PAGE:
Looking back to the town of South Queensferry, Scotland from the end of the small town Harbour. Yachts and small boats are left high and dry by the low tide.
South Queensferry Harbour dates from the 16th century and was rebuilt in 1817.
Formerly in the county of West Lothian, South Queensferry lies on the south shore of the Firth of Forth, 10 miles (16 km) west of Edinburgh. It has been an important crossing at least since 1071 when Malcolm III granted free passage at the ‘Queens Ferry’ for pilgrims on their way to St Andrews Cathedral. A ferry service operated until 1964, the year the Forth Road Bridge was opened.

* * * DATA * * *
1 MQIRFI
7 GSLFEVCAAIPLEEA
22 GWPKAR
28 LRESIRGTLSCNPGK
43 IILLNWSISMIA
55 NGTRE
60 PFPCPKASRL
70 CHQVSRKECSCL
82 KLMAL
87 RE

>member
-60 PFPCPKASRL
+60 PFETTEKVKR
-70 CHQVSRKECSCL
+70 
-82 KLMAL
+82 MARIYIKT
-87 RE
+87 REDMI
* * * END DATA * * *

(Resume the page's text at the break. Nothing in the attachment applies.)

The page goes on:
South Queensferry was created a burgh of regality in the 13th century and made a Royal Burgh in 1636. It traded actively with Europe in the 17th century. Buildings dating from this period include Laburnum House-, the Hawes Inn, the Tolbooth Tower, the Black Castle, the Old Parish Church and Plewlands House. St Mary’s Episcopal Church (the Old Parish Church), dating from 1441, was a monastery and hospice before the Reformation. The Hawes Inn features in Robert Louis Stevenson’s novel ‘Kidnapped’.
Today, South Queensferry is a dormitory settlement for Edinburgh, a yachting centre and has a large oil storage facility.